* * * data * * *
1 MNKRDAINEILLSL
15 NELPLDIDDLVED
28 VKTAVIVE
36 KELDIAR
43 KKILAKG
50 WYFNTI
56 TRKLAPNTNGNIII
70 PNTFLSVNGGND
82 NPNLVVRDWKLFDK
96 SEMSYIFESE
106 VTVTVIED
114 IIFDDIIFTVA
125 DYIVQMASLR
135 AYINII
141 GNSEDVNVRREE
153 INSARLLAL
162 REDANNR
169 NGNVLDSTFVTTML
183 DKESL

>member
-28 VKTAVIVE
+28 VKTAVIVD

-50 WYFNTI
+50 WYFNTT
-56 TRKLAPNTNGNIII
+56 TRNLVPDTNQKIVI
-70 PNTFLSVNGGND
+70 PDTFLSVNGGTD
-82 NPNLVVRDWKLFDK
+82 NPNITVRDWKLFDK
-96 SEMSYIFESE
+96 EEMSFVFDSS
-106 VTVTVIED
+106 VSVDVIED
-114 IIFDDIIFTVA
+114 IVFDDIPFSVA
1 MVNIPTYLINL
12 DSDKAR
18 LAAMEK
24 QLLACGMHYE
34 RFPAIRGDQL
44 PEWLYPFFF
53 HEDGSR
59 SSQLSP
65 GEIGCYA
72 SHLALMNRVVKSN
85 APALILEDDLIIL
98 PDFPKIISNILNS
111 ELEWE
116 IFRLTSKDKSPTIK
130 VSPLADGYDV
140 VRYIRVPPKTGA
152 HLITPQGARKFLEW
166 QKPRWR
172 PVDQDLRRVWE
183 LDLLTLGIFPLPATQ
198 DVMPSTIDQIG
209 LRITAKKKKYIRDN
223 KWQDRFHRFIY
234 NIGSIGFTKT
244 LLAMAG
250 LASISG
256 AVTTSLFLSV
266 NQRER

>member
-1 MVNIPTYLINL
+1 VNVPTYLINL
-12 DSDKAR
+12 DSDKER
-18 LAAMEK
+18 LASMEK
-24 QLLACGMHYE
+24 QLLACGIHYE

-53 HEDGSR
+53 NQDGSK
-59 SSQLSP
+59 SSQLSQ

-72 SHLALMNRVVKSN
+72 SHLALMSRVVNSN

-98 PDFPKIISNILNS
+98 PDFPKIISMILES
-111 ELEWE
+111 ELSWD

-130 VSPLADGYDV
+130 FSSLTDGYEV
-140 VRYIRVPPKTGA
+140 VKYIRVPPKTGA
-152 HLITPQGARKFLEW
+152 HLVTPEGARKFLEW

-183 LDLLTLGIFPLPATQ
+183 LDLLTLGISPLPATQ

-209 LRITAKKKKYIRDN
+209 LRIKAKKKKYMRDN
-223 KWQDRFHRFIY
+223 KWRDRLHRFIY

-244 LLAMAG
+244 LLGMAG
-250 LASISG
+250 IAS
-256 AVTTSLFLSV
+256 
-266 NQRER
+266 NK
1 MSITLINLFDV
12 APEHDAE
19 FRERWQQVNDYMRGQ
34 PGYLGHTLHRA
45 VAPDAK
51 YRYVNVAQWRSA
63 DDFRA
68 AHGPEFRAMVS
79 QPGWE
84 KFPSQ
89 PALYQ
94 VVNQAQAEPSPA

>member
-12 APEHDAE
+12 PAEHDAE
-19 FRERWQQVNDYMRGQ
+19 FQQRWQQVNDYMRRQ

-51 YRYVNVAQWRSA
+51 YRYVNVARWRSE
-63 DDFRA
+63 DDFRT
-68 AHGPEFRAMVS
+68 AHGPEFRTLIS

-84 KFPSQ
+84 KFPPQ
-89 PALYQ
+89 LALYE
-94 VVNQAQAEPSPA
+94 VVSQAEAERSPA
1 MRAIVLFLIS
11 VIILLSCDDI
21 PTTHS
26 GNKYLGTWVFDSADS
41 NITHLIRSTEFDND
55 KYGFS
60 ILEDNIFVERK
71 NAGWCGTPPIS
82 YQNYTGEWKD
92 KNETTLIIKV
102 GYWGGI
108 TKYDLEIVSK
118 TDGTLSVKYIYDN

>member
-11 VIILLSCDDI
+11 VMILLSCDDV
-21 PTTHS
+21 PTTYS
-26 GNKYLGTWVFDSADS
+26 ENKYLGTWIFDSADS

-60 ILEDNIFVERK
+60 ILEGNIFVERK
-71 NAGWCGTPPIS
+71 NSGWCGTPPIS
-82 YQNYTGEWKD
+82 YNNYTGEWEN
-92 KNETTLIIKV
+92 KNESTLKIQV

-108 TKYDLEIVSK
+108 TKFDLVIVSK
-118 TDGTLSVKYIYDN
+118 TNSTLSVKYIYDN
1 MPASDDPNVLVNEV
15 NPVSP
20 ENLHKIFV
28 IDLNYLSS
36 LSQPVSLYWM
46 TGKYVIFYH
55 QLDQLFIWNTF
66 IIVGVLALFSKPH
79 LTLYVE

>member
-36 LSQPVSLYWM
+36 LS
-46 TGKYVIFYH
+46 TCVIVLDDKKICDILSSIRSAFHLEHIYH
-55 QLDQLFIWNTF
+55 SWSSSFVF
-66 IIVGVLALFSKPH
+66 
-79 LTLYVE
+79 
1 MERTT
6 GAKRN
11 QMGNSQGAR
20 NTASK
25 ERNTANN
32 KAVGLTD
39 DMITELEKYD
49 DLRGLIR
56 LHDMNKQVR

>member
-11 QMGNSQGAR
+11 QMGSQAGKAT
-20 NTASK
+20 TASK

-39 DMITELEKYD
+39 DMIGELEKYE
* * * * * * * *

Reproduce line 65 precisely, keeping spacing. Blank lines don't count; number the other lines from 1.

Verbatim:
>member